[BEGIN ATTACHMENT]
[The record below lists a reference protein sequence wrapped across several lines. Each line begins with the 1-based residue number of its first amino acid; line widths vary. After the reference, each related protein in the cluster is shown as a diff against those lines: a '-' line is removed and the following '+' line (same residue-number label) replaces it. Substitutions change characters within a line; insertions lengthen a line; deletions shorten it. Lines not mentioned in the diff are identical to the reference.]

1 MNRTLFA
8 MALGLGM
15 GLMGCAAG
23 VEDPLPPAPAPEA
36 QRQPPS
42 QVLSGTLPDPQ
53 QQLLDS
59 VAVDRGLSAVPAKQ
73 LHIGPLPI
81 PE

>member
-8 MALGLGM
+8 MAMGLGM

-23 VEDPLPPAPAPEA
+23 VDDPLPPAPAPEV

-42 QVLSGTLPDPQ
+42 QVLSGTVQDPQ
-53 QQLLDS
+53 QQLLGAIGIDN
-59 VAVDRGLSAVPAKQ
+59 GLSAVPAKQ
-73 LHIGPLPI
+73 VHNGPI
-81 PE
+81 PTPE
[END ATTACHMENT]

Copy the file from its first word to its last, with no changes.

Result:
[The record below lists a reference protein sequence wrapped across several lines. Each line begins with the 1-based residue number of its first amino acid; line widths vary. After the reference, each related protein in the cluster is shown as a diff against those lines: a '-' line is removed and the following '+' line (same residue-number label) replaces it. Substitutions change characters within a line; insertions lengthen a line; deletions shorten it. Lines not mentioned in the diff are identical to the reference.]

1 MNRTLFA
8 MALGLGM
15 GLMGCAAG
23 VEDPLPPAPAPEA
36 QRQPPS
42 QVLSGTLPDPQ
53 QQLLDS
59 VAVDRGLSAVPAKQ
73 LHIGPLPI
81 PE

>member
-8 MALGLGM
+8 MAMGLGM

-23 VEDPLPPAPAPEA
+23 VDDPLPPAPAPEV

-42 QVLSGTLPDPQ
+42 QVLSGTVQDPQ
-53 QQLLDS
+53 QQLLGAIGIDN
-59 VAVDRGLSAVPAKQ
+59 GLSAVPAKQ
-73 LHIGPLPI
+73 VHNGPI
-81 PE
+81 PTPE